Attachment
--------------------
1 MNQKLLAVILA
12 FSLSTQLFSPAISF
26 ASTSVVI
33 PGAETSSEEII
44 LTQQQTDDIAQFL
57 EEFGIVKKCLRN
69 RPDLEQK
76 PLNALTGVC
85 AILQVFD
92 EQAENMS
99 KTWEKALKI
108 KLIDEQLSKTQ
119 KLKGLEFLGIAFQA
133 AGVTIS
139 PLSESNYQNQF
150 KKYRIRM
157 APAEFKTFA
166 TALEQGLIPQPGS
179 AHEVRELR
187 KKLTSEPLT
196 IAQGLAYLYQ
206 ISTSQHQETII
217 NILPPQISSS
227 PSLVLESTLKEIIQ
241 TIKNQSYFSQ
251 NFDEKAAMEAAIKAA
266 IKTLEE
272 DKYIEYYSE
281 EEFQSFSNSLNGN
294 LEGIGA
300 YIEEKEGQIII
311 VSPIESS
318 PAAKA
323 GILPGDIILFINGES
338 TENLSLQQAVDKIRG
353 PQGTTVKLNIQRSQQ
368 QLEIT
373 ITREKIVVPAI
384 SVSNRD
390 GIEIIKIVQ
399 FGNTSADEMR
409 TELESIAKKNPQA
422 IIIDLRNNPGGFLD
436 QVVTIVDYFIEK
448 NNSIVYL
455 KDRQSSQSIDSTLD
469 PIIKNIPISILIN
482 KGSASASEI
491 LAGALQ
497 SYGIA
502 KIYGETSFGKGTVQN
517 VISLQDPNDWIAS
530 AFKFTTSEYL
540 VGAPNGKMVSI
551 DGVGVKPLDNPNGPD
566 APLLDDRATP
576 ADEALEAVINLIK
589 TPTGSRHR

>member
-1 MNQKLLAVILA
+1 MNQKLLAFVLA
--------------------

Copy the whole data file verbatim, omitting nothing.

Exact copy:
1 MNQKLLAVILA
12 FSLSTQLFSPAISF
26 ASTSVVI
33 PGAETSSEEII
44 LTQQQTDDIAQFL
57 EEFGIVKKCLRN
69 RPDLEQK
76 PLNALTGVC
85 AILQVFD
92 EQAENMS
99 KTWEKALKI
108 KLIDEQLSKTQ
119 KLKGLEFLGIAFQA
133 AGVTIS
139 PLSESNYQNQF
150 KKYRIRM
157 APAEFKTFA
166 TALEQGLIPQPGS
179 AHEVRELR
187 KKLTSEPLT
196 IAQGLAYLYQ
206 ISTSQHQETII
217 NILPPQISSS
227 PSLVLESTLKEIIQ
241 TIKNQSYFSQ
251 NFDEKAAMEAAIKAA
266 IKTLEE
272 DKYIEYYSE
281 EEFQSFSNSLNGN
294 LEGIGA
300 YIEEKEGQIII
311 VSPIESS
318 PAAKA
323 GILPGDIILFINGES
338 TENLSLQQAVDKIRG
353 PQGTTVKLNIQRSQQ
368 QLEIT
373 ITREKIVVPAI
384 SVSNRD
390 GIEIIKIVQ
399 FGNTSADEMR
409 TELESIAKKNPQA
422 IIIDLRNNPGGFLD
436 QVVTIVDYFIEK
448 NNSIVYL
455 KDRQSSQSIDSTLD
469 PIIKNIPISILIN
482 KGSASASEI
491 LAGALQ
497 SYGIA
502 KIYGETSFGKGTVQN
517 VISLQDPNDWIAS
530 AFKFTTSEYL
540 VGAPNGKMVSI
551 DGVGVKPLDNPNGPD
566 APLLDDRATP
576 ADEALEAVINLIK
589 TPTGSRHR

>member
-1 MNQKLLAVILA
+1 MNQKLLAFVLA